“I won’t lie,” he replied tightly. “I nearly was married but I’m not.”

“I’m sorry. There.” She laid his clothes on the back of the faded and threadbare armchair then gave him a long look while taking the pins from her hair. How did he compare with the hundreds, perhaps thousands, of men who had passed through this bedroom? Cecilia had found him handsome. But ultimately not handsome enough. Thick dark brown hair fell down Rose’s back and she slipped off her robe before throwing it over his clothes on the back of the armchair. He blinked a few times. She had a very shapely body and firm full breasts. This might not be such a bad idea after all.

Explore my blog for more excerpts, character profiles, and background information

A Scarlet Woman by Lorna Peel eBook Cover

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I’ve created a map with locations which feature in The Fitzgeralds of Dublin Series. As a few locations don’t exist anymore, some are approximate but I’ve been as accurate as I can. Tap/Click in the top right hand corner to open the map.


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(Book Cover): Mrs Langtry: Photo credit: The National Archives, ref. COPY1/373/215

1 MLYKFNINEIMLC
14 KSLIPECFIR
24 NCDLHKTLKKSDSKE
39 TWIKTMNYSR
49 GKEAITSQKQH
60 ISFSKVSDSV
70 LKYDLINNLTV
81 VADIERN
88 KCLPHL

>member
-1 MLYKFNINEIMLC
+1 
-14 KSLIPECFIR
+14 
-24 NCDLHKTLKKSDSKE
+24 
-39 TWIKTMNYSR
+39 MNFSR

(Book Cover): Gun Powder Office: Photo credit: National Library of Ireland on The Commons / No known copyright restrictions 
Grafton Street: Image from page 431 of “Picturesque Ireland : a literary and artistic delineation of the natural scenery, remarkable places, historical antiquities, public buildings, ancient abbeys, towers, castles, and other romantic and attractive features of Ireland”. Photo Credit: Internet Archive Book Images / No known copyright restrictions
Nelson’s Pillar from Carlisle Bridge: Image from page 388 of “Picturesque Ireland : a literary and artistic delineation of the natural scenery, remarkable places, historical antiquities, public buildings, ancient abbeys, towers, castles, and other romantic and attractive features of Ireland”. : Photo Credit: Internet Archive Book Images / No known copyright restrictions
Elliot Place in the 1930s: Photo Credit: The Frank Murphy Collection (Old Dublin Society)
Lower Gardiner Street: Photo Credit:
Montgomery Street / Old Dublin Housing: Photo Credit: ImageShack 
Map of Dublin: The Sunny Side of Ireland. How to see it by the Great Southern and Western Railway … With seven maps and over 130 illustrations, etc. Image Credit: The British Library / Public Domain, from the British Library’s collections, 2013

© Lorna Peel